Material and Construction Optimization for Prevention of Premature Pavement Distress in PCC Pavements, Phase 3

Project Details







Federal Highway Administration


State partners: Georgia, Indiana, Iowa (lead state), Kansas, Louisiana, Michigan, Minnesota, Missouri, Nebraska, New York, North Carolina, North Dakota, Ohio, Oklahoma, South Dakota, Texas, Wisconsin

Principal Investigator
Jim Grove
Co-Principal Investigator
Bob Steffes
Co-Principal Investigator
Gary Fick

About the research

Mixture materials, mix design, and pavement construction are not isolated steps in the concrete paving process. Each affects the other in ways that determine overall pavement quality and long-term performance. However, equipment and procedures commonly used to test concrete materials and concrete pavements have not changed in decades, leaving gaps in our ability to understand and control the factors that determine concrete durability. The concrete paving community needs tests that will adequately characterize the materials, predict interactions, and monitor the properties of the concrete.

The overall objectives of this study were (1) to evaluate conventional and new methods for testing concrete and concrete materials to prevent material and construction problems that could lead to premature concrete pavement distress and (2) to examine and refine a suite of tests that can accurately evaluate concrete pavement properties.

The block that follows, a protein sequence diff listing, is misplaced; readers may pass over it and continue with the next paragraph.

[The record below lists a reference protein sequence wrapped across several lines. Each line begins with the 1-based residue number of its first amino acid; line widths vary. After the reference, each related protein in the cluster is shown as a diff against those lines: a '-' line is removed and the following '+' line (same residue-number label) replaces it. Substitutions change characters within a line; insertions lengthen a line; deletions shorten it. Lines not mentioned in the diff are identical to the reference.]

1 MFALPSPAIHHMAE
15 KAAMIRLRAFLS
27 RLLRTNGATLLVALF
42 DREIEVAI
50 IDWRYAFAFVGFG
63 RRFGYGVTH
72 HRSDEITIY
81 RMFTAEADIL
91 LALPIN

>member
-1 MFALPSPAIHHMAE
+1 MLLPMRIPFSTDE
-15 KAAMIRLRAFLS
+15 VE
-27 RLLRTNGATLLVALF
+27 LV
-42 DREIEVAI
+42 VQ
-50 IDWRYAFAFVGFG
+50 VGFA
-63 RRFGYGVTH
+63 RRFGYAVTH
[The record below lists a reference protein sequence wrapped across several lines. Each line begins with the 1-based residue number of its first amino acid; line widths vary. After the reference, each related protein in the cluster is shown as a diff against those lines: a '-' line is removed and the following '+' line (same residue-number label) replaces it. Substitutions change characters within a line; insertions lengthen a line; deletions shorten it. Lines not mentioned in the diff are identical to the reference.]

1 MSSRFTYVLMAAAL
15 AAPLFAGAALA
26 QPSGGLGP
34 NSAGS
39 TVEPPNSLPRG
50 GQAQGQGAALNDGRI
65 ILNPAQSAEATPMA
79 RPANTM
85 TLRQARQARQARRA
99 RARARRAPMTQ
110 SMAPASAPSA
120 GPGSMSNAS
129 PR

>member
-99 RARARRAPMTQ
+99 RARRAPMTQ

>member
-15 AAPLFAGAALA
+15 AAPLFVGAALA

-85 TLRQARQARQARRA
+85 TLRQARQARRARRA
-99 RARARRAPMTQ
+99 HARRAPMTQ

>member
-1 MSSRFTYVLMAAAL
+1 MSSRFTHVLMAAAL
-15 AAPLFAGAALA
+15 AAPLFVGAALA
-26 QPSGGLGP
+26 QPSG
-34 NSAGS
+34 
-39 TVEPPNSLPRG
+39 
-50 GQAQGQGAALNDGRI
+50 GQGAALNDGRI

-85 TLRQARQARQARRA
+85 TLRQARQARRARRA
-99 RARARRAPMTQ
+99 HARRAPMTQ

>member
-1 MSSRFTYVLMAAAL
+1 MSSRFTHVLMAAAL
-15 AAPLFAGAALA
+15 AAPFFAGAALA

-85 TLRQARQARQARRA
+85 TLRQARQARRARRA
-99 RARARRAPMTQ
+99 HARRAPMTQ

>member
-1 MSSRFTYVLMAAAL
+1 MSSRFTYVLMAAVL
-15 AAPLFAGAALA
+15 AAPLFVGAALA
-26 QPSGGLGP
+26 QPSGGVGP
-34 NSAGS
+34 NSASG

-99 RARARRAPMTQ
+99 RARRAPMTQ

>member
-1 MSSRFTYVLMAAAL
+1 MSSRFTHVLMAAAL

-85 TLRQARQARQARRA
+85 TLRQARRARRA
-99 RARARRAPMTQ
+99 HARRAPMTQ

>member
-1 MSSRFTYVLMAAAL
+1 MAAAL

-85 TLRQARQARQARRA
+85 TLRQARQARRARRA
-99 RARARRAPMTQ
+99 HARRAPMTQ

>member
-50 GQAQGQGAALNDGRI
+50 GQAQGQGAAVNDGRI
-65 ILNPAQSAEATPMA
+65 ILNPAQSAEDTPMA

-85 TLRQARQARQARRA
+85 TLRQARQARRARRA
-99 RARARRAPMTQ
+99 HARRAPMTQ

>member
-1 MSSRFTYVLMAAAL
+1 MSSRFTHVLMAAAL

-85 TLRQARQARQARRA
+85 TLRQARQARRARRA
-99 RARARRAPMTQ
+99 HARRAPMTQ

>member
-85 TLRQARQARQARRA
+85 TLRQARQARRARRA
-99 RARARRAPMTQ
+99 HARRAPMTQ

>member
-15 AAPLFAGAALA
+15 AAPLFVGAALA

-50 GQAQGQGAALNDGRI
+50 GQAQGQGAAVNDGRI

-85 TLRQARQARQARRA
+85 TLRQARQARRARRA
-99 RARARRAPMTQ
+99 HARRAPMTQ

The project included three phases. In Phase I, the research team contacted each of 16 participating states to gather information about concrete and concrete material tests. A preliminary suite of tests to ensure long-term pavement performance was developed. The tests were selected to provide useful and easy-to-interpret results that can be performed reasonably and routinely in terms of time, expertise, training, and cost. The tests examine concrete pavement properties in five focal areas critical to the long life and durability of concrete pavements: (1) workability, (2) strength development, (3) air system, (4) permeability, and (5) shrinkage. The tests were relevant at three stages in the concrete paving process: mix design, preconstruction verification, and construction quality control.

In Phase II, the research team conducted field testing in each participating state to evaluate the preliminary suite of tests and demonstrate the testing technologies and procedures using local materials. A Mobile Concrete Research Lab was designed and equipped to facilitate the demonstrations. This report documents the results of the 16 state projects.

Phase III refined and finalized lab and field tests based on state project test data. The results of the overall project are detailed herein. The final suite of tests is detailed in the accompanying testing guide.